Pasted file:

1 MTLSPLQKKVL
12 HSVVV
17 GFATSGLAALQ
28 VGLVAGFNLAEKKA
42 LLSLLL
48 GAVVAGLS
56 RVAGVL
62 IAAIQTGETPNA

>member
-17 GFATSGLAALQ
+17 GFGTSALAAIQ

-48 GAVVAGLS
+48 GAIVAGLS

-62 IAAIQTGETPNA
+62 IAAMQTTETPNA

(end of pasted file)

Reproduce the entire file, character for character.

1 MTLSPLQKKVL
12 HSVVV
17 GFATSGLAALQ
28 VGLVAGFNLAEKKA
42 LLSLLL
48 GAVVAGLS
56 RVAGVL
62 IAAIQTGETPNA

>member
-17 GFATSGLAALQ
+17 GFGTSALAAIQ

-48 GAVVAGLS
+48 GAIVAGLS

-62 IAAIQTGETPNA
+62 IAAMQTTETPNA